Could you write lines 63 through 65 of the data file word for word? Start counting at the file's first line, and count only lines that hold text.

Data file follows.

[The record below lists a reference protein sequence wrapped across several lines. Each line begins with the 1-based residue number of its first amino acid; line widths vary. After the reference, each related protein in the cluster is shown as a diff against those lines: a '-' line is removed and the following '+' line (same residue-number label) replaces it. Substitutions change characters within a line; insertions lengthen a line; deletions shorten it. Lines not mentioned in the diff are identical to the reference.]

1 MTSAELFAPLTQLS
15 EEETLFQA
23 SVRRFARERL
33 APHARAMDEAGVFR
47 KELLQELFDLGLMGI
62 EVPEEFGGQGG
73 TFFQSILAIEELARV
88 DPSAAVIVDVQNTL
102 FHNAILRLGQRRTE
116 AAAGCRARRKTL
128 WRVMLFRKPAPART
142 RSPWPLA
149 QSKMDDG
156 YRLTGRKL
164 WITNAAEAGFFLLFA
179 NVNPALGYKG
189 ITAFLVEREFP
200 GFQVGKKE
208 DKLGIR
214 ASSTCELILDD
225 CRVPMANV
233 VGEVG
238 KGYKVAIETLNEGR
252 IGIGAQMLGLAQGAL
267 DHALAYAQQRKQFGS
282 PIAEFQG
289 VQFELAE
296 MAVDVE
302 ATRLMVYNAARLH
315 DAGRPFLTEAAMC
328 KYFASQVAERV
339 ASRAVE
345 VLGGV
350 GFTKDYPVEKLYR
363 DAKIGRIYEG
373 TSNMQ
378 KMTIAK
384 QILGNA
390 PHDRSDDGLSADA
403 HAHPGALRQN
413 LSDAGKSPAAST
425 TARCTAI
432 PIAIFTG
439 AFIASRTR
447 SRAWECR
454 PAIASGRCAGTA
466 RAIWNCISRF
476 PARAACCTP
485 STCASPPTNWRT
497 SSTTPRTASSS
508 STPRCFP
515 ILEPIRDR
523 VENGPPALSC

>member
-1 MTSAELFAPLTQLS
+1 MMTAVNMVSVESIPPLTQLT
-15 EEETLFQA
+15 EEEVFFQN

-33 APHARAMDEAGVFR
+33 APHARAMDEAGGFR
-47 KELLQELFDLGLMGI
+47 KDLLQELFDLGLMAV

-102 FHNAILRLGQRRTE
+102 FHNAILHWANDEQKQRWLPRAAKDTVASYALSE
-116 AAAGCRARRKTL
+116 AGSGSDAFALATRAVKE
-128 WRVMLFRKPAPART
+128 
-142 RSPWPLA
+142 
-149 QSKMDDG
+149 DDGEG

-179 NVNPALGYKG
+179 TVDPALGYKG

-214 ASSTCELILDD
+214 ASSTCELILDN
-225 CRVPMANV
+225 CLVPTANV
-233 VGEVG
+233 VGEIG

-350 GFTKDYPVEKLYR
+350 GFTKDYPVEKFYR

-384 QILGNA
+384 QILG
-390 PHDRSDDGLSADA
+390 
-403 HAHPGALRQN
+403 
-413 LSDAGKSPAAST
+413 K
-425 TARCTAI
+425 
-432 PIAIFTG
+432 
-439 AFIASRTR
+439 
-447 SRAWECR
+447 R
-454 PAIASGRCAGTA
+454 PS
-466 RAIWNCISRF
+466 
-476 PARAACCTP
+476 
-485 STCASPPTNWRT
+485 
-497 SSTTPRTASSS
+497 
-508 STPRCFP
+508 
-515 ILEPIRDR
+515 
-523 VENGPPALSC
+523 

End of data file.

+47 KDLLQELFDLGLMAV

-102 FHNAILRLGQRRTE
+102 FHNAILHWANDEQKQRWLPRAAKDTVASYALSE